Using this technology and your webcam, you can record a :30 video message wearing one of the masks and altering your voice to match the mask. Then, you can e-mail it to someone, or share it on Twitter or Facebook.
Yes, it will. But it doesn't happen overnight. Office Max and Meijer need to wrap their arms around the idea that this is a long term strategy. (And I suspect they both have) This is not a "put out a 20% off coupon and watch them flock in" sort of an effort. This is brand building. This is buzz building. This is about creating connections.
And when someone feels an affinity or connection to your business, eventually they'll come back and buy. I've said it before but…marketing is not a sprint, it's a marathon. And both Office Max and Meijer are proving they're in it for the long haul.
As Facebook and other social networking sites continue to grow by leaps and bounds… many privacy issues are also cropping up. Most of us end up blending our personal and professional lives on Facebook and sometimes that can get a bit uncomfortable.
This has been a growing concern of mine, so those of you who are my Facebook friends (link to the right if you are not) might notice a few changes in my own settings after researching and writing this post.
Ten Privacy Setting You Should Consider:
Use your friends lists — everyone doesn't have to see everything.
Remove yourself from the Facebook Search results — if you only want to be found by people you reach out to — this is an easy fix for eliminating most of the unwanted friend invites.
Remove yourself from the Google search — Facebook listing seem to grab great Google juice. So if you want to be found, leave it be. But if you'd prefer more privacy, you can remove yourself from the listings.
The dreaded photo/video tag — this one has cost people jobs, relationships and their own dignity. With a simple change in privacy settings, you can make it so that no one (or just those you choose — think friend lists) can see those tell all photos and videos.
Not everyone needs to see every picture — this holds true of your photo albums as well. You can set privacy settings for each one separately.
Prevent "stories" from showing up on your friends news feed — is there anything more awkward than when your friend goes from in a relationship to it's complicated or single? Avoid that embarrassment with a few simple settings.
Keep your application updates from being published — do you really want people to know you're looking for a tommy gun in Mafia Wars or that you've wasted yet another hour hitting a new high on Bejeweled?
Make you contact information private — for some people, their cell phone number is public information. But for others who might have arms lengths relationships at best with many of their Facebook friends…a bit less shared would be good.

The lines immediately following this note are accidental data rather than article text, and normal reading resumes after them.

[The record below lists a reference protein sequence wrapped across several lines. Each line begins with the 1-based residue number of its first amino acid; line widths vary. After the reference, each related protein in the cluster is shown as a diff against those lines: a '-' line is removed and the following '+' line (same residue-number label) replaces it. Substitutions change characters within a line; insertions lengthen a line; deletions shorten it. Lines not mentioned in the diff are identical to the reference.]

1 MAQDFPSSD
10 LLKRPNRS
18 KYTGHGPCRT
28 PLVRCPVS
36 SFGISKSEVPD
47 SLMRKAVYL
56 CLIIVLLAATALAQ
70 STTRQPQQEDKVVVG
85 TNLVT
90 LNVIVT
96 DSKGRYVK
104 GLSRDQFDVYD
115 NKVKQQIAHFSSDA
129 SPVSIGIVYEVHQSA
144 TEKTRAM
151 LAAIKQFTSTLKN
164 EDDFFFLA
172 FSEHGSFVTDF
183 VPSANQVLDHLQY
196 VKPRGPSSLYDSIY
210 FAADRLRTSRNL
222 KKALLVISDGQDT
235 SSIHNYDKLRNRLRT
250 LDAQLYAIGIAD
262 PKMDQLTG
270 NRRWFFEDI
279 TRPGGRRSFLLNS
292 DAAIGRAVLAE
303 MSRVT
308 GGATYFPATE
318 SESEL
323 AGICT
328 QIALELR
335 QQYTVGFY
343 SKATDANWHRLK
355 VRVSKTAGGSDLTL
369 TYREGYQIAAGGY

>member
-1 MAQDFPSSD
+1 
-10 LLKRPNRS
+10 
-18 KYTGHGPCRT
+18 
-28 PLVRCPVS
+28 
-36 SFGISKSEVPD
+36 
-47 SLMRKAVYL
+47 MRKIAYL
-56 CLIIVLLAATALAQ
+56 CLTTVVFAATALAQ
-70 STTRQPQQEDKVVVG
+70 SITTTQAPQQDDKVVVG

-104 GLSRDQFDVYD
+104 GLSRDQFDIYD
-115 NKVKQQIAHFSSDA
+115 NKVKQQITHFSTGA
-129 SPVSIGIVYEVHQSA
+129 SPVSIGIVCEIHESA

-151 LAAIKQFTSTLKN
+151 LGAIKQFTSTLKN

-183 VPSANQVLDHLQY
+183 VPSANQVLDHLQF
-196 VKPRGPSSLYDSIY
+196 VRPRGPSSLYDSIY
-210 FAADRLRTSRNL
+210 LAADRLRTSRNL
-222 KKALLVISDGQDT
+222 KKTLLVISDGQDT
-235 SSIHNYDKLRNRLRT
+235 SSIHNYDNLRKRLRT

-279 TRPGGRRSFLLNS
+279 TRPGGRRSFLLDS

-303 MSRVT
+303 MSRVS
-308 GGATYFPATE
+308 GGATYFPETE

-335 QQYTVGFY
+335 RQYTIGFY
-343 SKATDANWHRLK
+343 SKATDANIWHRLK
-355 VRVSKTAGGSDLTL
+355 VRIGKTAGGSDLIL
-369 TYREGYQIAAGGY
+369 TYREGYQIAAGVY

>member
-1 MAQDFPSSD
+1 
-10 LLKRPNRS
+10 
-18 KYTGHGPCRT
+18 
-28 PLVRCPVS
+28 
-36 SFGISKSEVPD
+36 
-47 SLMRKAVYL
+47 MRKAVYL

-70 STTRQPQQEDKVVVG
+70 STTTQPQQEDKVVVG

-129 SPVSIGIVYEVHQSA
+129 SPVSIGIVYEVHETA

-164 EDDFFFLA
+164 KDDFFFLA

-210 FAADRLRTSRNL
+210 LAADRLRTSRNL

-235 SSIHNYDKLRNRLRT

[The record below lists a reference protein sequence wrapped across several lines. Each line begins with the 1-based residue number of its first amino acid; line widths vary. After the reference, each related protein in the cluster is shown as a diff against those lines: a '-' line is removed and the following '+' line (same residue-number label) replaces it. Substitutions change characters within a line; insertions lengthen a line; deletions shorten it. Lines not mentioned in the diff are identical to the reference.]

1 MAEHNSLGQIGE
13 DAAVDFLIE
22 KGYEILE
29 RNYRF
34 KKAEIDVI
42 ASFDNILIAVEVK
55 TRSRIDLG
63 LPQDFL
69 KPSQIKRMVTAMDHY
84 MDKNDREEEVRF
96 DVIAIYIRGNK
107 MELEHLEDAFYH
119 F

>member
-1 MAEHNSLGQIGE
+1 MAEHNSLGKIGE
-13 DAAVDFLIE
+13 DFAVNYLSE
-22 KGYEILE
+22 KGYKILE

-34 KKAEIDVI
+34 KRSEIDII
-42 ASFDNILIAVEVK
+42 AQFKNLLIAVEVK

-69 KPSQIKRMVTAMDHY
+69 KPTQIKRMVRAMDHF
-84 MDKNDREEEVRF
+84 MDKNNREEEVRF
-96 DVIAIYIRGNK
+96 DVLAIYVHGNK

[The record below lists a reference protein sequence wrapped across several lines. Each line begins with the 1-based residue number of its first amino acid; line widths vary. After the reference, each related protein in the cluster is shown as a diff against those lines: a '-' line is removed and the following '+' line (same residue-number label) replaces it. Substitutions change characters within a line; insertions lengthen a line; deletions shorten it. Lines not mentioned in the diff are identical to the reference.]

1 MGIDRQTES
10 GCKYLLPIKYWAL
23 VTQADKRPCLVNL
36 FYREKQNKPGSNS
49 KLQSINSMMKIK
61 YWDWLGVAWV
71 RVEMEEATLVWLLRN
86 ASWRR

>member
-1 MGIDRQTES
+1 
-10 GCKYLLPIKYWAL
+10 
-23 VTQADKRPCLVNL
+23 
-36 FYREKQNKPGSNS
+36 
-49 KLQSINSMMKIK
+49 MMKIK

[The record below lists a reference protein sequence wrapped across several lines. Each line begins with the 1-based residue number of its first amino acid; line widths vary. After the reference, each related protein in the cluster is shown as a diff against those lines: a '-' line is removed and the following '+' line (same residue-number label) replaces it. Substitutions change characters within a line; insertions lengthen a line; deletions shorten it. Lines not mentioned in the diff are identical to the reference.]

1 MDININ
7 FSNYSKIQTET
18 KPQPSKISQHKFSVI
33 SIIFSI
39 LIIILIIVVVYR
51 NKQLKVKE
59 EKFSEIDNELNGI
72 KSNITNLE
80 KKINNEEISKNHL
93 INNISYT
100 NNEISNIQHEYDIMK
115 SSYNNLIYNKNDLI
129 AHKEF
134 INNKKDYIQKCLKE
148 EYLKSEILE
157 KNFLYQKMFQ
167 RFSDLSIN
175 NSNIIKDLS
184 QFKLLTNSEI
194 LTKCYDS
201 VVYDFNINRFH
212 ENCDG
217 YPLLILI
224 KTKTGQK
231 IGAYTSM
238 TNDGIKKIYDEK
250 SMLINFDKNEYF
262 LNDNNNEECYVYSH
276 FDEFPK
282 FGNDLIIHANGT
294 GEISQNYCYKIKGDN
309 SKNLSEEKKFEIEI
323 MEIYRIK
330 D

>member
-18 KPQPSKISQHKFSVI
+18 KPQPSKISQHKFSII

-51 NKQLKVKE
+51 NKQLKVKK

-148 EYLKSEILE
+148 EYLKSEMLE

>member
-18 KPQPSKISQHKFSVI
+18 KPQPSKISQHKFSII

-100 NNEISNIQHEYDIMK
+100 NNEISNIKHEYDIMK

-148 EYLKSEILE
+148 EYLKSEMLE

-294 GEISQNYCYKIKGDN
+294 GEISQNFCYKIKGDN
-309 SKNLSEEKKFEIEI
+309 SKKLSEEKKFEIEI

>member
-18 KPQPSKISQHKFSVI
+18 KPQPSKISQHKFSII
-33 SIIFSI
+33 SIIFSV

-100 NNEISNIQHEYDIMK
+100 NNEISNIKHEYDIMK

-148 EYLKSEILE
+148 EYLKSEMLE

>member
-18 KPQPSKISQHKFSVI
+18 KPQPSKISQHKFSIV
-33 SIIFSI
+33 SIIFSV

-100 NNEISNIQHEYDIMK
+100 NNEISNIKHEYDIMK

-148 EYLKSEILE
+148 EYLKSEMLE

Censor your friends…keep their thoughts off your wall! — I think this is one of the most critical on the list. You can control who sees your wall and who can write on your wall. Do you really need your frat buddies sharing stories with your boss? I'm guessing not.
Keep your friends private — this isn't just about your privacy, it's about your friends' privacy as well. Remember, anyone who is a friend of yours can pop onto your friends list and cherry pick them for whatever reason they'd want.
The beauty of most of these privacy moves is that no one will ever know you've even implemented them. But you will…because you'll feel a whole lot safer and less exposed.
Remember when everyone was scrambling to Go Daddy to grab their own name so if they wanted the domain, they had it? And the smart ones grabbed their kids’ names too.
Then there was the mad dash to get your name at Google for gmail and all the Google tools. (Again…don’t forget to get the kids covered!)
Last week, Mike Sansone encouraged us to be sure and get our Twitter name secured.
All well and good. But what if there was one site that would allow you to check the availability of your preferred userID (for most of us….our name) all over the social media spectrum? Guess what….there is!
Check out www.UserNameCheck.com. You can type in your name or preferred userID and with one click, check what seems like 100 or so sites.
How cool is that? Hat tip to Chris Brown, where I first learned of this site.)
Here in Des Moines, moviegoers attending the premiere of the documentary movie "Trouble the Water" will have the chance to participate in an interactive review via their mobile phones and text messaging.